Dennis Wideman seeks redemption in Florida after tough year in Boston

GYI0060279209-wideman-elsa-getty.jpgIt can be tough to be traded as it’s always a major disruption in a player’s life and his career. For a guy like Dennis Wideman, it may have come as a blessing in disguise. Last year, the offensively-talented Wideman had some growing pains dealing with the playoff-anxious Bruins. Bruins fans were about as bi-polar in their treatment of Wideman as we’ve seen with any player in recent memory. No player went from goat, to hero, back to goat again as seamlessly as Dennis Wideman seemed to with the Bruins.

During the summer, Wideman was shipped to Florida in the Nathan Horton trade and for him, the disruption hasn’t dissuaded his attitude towards playing and tells The Boston Globe’s Fluto Shinzawa that he’s ready to go and continue improving in Florida.

“Last year wasn’t one of my better years,” he said. “There were a lot of guys who didn’t have very good years last year. Mine, it just seemed, got shone upon a little brighter. That’s the way it goes sometimes.”

As there are questions about work ethic with Horton, there are warts to Wideman’s game. When he struggled with his confidence last season, pucks bobbled off his stick. He lost his footing retrieving pucks. Forwards blew past him to create scoring chances.

But just as there is promise to Horton’s game, the Panthers recognized Wideman’s ceiling. In last year’s playoffs, Wideman led the Bruins in scoring with 1 goal and 11 assists, while averaging 26:02 of ice time.

“I think the last stretch run, I think I was almost a point a game in the last 20-25 games of the year,” Wideman said. “Things just finally got better then. I started feeling good. Confidence was good. Things started getting better and better, then I had a good playoff run.”

There’s no doubt that Florida is going to have their handfuls of trouble this year. They’re solid in goal, they’ve got one stellar scoring line and yet Bryan McCabe is still their captain and their best defenseman. Things drop off pretty hard for the Panthers from there, but if they can get a confident Wideman out there, it would give them a guy capable of playing solid on the power play and give the Panthers just a little bit more depth and a guy who can be a step above being a role player on the blue line.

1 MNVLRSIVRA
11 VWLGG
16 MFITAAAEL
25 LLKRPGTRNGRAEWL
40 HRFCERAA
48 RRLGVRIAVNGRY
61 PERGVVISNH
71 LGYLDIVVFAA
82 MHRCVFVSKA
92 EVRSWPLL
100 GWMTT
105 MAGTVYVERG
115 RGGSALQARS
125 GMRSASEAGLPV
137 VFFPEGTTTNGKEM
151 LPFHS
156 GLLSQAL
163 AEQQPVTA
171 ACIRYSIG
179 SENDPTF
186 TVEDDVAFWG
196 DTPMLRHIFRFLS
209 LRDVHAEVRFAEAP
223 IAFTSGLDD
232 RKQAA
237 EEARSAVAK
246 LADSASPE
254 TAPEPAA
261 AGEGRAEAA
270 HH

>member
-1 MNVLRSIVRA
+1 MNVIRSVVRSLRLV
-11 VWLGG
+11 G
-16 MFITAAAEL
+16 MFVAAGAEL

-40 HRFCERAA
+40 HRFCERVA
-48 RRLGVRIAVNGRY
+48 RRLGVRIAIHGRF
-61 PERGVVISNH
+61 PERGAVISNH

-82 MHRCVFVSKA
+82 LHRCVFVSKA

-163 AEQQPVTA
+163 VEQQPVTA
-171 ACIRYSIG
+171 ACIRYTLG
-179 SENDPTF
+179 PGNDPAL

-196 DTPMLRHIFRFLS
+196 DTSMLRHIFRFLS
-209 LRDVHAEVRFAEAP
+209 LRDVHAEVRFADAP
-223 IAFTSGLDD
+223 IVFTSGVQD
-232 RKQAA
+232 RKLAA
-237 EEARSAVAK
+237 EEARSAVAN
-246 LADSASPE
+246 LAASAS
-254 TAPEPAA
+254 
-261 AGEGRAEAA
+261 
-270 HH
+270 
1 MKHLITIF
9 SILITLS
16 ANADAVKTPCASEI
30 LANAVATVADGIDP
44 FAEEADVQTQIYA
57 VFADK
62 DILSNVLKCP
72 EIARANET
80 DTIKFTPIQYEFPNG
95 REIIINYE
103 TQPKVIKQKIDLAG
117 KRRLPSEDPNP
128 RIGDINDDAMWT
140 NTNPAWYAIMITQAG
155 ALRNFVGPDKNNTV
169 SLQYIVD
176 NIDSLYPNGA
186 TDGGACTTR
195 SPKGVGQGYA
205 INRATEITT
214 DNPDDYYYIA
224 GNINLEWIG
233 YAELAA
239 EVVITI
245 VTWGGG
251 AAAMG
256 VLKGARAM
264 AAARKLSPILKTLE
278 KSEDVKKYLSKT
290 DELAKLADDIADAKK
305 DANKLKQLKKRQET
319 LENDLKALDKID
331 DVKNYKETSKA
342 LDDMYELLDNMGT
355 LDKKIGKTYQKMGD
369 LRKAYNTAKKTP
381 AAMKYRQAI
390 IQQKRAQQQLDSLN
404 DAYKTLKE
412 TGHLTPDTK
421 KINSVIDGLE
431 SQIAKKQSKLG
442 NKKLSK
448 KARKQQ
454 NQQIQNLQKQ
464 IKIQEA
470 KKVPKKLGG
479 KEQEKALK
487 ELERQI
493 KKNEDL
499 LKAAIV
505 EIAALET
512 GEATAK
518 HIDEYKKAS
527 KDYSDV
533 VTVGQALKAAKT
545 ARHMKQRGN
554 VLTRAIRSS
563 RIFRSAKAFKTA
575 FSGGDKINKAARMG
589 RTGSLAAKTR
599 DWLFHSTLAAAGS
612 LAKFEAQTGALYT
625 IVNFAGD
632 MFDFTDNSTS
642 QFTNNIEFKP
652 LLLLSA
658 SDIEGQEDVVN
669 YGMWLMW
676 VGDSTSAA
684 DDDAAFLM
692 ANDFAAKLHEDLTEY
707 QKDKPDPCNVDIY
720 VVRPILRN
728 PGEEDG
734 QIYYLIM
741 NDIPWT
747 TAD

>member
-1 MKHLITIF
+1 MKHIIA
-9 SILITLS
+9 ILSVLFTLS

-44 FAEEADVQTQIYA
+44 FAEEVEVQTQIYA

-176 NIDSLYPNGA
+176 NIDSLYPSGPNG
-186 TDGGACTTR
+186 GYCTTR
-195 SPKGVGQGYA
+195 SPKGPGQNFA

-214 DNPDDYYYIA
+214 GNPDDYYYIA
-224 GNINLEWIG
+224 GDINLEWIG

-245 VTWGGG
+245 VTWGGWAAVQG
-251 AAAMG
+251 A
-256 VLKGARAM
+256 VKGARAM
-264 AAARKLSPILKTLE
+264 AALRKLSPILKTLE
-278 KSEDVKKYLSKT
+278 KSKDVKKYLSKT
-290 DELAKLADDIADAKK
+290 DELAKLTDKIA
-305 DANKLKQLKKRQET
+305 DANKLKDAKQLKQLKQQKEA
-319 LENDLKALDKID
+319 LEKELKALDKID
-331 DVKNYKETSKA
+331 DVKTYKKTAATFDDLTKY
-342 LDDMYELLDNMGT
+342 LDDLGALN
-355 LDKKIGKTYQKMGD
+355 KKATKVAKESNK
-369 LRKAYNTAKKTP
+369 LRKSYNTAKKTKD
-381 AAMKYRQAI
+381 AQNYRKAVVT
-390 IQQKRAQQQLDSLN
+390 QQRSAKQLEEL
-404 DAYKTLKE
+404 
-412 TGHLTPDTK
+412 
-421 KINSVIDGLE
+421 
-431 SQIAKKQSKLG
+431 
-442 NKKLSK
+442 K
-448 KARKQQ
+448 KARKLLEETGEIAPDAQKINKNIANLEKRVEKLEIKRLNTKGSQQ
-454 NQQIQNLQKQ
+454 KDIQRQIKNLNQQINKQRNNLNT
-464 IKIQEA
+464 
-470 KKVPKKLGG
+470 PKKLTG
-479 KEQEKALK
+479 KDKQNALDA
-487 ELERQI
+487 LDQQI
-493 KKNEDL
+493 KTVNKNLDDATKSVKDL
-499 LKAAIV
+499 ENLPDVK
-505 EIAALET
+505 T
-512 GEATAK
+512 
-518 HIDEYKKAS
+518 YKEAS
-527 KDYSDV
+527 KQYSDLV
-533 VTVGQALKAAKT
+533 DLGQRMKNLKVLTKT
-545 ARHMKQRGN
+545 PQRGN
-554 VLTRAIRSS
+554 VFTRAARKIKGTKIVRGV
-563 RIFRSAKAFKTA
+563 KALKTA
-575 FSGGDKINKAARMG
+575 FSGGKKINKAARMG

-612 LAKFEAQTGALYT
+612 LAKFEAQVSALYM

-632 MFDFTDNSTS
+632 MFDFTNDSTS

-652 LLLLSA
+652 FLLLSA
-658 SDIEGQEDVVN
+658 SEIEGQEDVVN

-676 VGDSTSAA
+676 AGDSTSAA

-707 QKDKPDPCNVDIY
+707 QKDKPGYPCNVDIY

Mind you, the Panthers figure to still be rough around the edges, but at least if Wideman pans out they can hold this moral victory over the Bruins’ heads. Hey, you have to win at something these days, right?

(Photo: Elsa – Getty Images)

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    Stars give Lindell two-year extension

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    More news out of Dallas, where the Stars have signed defenseman Esa Lindell to a two-year, $4.4-million contract extension.

    From the release:

    Lindell, 23, posted 18 points (6-12=18) in 73 games played for Dallas during the 2016-17 regular season, his first full season in the NHL. He finished second on the team by averaging 21:52 of time on ice per game and his +8 plus/minus rating finished third. Additionally, he finished second on the team with 119 blocked shots and tied for fifth with 93 hits.

    The Stars still have a couple of restricted free agents on the back end. Both Patrik Nemeth and Jamie Oleksiak are arbitration-eligible. Lindell was not.

    Earlier today, it was reported that the Stars were buying out goalie Antti Niemi.

    Dallas also signed forward Mark McNeill to a one-year, two-way contract extension. The 24-year-old was acquired from Chicago in the Johnny Oduya trade on Feb. 28.

    Lightning extend Gourde — two years, $2 million

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    Yanni Gourde has cashed in on an impressive 20-game cameo with Tampa Bay this season.